Due to popular demand, we’re investigating the best method for tenderizing steak - is it salt brining? Or is it marinating in soy sauce? Well we did the testing so you don’t have to, and grilled two amazing ribeye steaks in the process.
What you’ll need
Tenderizing The Steaks
We went out and got two USDA Prime hand-cut ribeye steaks for this test. One will be tenderized with a good ol’ salt brine. For the other we’re going waaay back, and we’re trying a fork & soy sauce combo to het the steak nice and tender.
To salt brine a steak, lay down a healthy bed of salt the size of your steak on your kitchen surface or cutting board. Place the steak on top, and completely cover the steak with more salt. You just want a thick-ish layer to cover the meat completely. Let the salt work on the meat for 20 minutes ( NEVER go longer than 20 minutes).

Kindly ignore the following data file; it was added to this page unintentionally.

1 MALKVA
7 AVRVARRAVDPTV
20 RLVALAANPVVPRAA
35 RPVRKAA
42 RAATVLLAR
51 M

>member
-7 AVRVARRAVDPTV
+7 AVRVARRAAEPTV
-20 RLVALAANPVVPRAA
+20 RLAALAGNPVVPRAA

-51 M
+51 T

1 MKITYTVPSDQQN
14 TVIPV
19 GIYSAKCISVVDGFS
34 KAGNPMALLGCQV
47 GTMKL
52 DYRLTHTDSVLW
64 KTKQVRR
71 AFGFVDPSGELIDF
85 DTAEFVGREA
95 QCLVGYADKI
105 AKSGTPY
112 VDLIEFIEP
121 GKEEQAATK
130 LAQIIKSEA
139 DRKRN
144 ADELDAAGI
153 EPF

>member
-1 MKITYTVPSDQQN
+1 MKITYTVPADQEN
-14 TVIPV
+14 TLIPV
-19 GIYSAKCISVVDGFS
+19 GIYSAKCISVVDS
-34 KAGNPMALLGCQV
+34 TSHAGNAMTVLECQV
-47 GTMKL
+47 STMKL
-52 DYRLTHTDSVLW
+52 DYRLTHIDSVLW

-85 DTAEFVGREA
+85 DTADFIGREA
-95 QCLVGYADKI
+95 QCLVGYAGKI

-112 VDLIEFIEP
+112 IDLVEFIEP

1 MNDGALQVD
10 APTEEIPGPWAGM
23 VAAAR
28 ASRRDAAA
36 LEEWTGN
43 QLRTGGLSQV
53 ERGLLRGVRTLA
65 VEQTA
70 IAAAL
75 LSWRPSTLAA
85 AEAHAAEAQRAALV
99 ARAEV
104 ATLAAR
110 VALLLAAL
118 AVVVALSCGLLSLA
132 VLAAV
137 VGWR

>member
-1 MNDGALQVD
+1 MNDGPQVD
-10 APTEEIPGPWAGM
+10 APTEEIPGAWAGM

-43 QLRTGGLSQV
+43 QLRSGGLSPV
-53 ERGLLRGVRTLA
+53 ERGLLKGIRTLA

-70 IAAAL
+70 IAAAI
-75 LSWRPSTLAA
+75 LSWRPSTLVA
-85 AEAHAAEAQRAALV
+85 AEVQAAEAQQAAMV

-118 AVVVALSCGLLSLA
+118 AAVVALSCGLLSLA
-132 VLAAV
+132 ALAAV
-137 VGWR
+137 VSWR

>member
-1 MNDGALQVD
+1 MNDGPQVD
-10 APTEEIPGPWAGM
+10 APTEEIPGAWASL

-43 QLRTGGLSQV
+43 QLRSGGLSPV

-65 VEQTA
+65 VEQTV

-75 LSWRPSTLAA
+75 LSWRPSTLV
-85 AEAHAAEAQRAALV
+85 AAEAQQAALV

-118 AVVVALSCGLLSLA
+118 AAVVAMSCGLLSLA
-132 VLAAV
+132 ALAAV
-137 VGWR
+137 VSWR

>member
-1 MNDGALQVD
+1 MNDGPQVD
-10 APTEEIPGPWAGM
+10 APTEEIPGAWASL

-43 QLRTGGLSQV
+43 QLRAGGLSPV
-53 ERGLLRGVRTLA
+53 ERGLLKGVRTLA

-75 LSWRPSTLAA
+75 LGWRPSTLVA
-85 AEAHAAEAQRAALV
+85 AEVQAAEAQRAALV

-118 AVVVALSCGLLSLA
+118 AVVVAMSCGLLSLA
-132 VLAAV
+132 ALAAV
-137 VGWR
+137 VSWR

For the other steak, grab your fork, and go over the entire steak, puncturing holes all over. Then flip and repeat. Now pour soy sauce all over one side, and let it sit for 10 minutes. Then flip, and pour more soy on this side as well.
After 20 minutes, both steaks should be ready. Rinse the salt brined one thoroughly - nobody wants their meat that salty.
Cooking the steaks
Now that both steaks are tenderized, it’s time to season & cook. Give both a nice coat of Cow Cover followed by Texas Beef.
Time to fire up the grill! Cook the steaks over indirect heat, flipping them a couple of times, until core temperature hits 105ºF. Then move them over to direct heat, for a quick sear on both sides, until core temp reaches 127ºF.
Once done, pull the steaks off the heat, place them on a cutting board, and lightly tent with aluminum foil. Give them about 15 minutes before serving.
We’ve got two amazing cuts of beef - time to judge which is the superior method for tenderizing ribeye steak, as well as how each did in the flavor department.
Here are the results: Both steaks were indeed tenderized - the one that went in the salt is, as in our previous test, the winner. But the soy sauce one was close, and the soy gave it a deeper, richer flavor.
How do you tenderize your steaks? Have you ever tried either of those methods? Let us know!